Art/Culture  •  In Convo with

In Convo with: Patipat Chaiwitesh

Coco Petrachaiana sits down with Patipat Chaiwitesh to discover what pearl-studded bananas, tapestry-clad taxidermy, and chickens in sequins all have in common.

July 20, 2017
Patipat Chaiwitesh recently appeared in BACC’s Early Years Project and is currently back with his own solo exhibition, “Stitch Up”, at YenakART Villa from June 28 until August 12. The solo exhibition features several sets of Patipat’s work; each set is different in its themes but the prevailing element is a repetitive textile technique. Coco Petrachaianan conversed with the artist about his techniques and the thematic development of his artistic style.    

Coco Petrachaianan: Right away, I recognized the pearl-studded bananas and tapestry-clad taxidermy from the Early Years Project. That unresolved curiosity came back to me from the subliminals. Why is the dead chicken wearing sequins?  Why are the moldy bananas studded with plastic pearls and metal rings? I sense something devient. I join the artist to resolve my burning curiosity…
CP: Why did you choose to go to France?
Patipat Chaiwitesh: I had my background in textile in Thailand and want to advance my technical skills in this field. I got inspired by the exhibition I went to in L’école des beaux-arts. The French are very serious about textiles. A lot of Europeans really see the value in our folk textiles. Many flew all the way to Thailand to learn about our traditional textiles.

What significance does weaving have for you?
Weaving is like drawing. Normally, when we talk about textile, we are talking about the mode of producing fabric. The weaving machine moves from left to right and the movement keeps on repeating over and over. Tapestry is different.  

There are four collections in this exhibition; can you guide us through each?

These paper-cuts are my first set of work. They are from my earlier series and were displayed in Paris before. Actually, with all the collections, even though they may look different, all of them are all about pattern and repetition. With this, I experimented with shadows and the patterns we see in our daily lives; I used the basic elements of art to create the visual illusion of depth. The same shapes are layered, interwoven in the very same fashion textiles do. There are a lot of overlapping of the same elements. All of them are experimental.

These were made after I got into L’école supérieure des beaux-arts TALM in the Department of Textile and Tapestry in France. I applied the same techniques I explored in the first collection to make these tapestries. From tapestry, I applied the new techniques I learned to a more contemporary approach.

There was actually another collection that came after the tapestry series. It is not exhibited here but it was exhibited in Soy Sauce Factory. I weaved into combs. I like to use everyday objects in my work. I wanted to knit everything. I see things from the everyday life and want to weave into them.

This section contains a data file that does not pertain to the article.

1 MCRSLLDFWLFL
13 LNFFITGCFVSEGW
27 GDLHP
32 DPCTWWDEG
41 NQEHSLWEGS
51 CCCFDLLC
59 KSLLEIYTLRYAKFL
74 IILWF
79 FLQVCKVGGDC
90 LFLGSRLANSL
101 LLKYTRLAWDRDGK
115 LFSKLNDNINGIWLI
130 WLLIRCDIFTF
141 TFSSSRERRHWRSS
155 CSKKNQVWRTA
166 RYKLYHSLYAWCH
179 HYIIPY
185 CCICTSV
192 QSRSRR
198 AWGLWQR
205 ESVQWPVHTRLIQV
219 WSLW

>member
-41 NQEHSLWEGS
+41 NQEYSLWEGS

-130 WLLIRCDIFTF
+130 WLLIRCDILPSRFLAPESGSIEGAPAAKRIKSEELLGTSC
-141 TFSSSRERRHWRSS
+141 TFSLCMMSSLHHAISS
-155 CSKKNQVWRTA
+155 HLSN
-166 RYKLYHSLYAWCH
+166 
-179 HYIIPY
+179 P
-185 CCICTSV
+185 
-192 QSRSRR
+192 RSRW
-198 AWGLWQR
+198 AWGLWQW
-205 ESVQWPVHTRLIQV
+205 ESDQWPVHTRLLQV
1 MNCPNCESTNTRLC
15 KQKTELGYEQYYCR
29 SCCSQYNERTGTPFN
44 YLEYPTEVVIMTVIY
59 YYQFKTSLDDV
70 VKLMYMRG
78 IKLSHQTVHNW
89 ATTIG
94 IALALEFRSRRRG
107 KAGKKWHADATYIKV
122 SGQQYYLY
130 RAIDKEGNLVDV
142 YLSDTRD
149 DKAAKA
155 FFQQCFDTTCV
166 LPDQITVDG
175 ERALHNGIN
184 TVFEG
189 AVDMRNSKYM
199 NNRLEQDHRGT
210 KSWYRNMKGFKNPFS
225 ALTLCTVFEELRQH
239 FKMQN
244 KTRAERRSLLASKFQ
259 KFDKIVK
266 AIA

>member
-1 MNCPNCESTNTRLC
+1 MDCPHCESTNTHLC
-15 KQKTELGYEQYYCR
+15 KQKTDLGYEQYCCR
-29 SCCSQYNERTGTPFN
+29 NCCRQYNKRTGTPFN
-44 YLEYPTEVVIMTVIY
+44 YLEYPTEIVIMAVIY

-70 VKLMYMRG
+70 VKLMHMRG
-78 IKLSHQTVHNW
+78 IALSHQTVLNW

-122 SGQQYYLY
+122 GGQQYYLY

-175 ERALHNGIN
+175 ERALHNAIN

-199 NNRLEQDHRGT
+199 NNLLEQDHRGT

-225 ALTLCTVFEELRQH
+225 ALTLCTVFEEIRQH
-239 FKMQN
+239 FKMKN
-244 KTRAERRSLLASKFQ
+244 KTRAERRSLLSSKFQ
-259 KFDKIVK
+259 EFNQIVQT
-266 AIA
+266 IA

This continues on with the experimentation with everyday objects, patterns, and repetition. The chopsticks are arranged into shapes in repetitive patterns very reminiscent of its preceding series. This is still the experimentation with everyday objects.
This was actually done for BACC’s Early Years Project. I have been exhibiting my works all around this year. Now that I have a solo exhibition, I want to bring all the past series to display. While still sticking to the personal pattern motif, this collection takes on a more audacious voice. I was inspired by cosmetic surgery. I am not saying that cosmetic surgery is good or bad. Cosmetic surgery is “pop culture”. This series talks about the condition of modernity, the alteration of the body, and disintegration. The concept was actually for everything, the fish, chicken, to rot but due to BACC’s regulations I had to preserve all the animal carcasses for the exhibition. They didn't want the smell. The concept of this is all about the changing of perception. Say, if you look at the object, it has been altered to change the perception the viewer has towards it.

The two pieces with the plants were developed from the taxidermy set. Plants are living things that keep on growing, contrasting to the core theme of the taxidermy series which focuses on death and disintegration. The vines creep into the wooden trellis creating the organic tapestry designed by nature herself. This big safety-pin piece is also in the new collection. It won't be this confusing in the next exhibition. I was in many exhibitions this year and bringing them all back in this exhibition made it a bit confusing.

There seems to be stronger messages in you later works; are these messages prevalent in your earlier works?
Do I have these messages in my earlier works? No, my older works focus more on patterns and techniques—because I grew from textile design, fashion textile.

How long did it take you to finish the safety-pin piece?
Around four, yes four months. With the help of my parents.
Are the bananas meant to resemble something kinky?
If you were to look through some underground websites, there are a lot of advertisements and pictures of different kinds of male enhancements and modifications. Adhering to the theme of modification and degradation, yes, it does resemble the surgical procedure some men go through.

Visit YenakArt Villa’s website for more information on the show, which runs until August 12.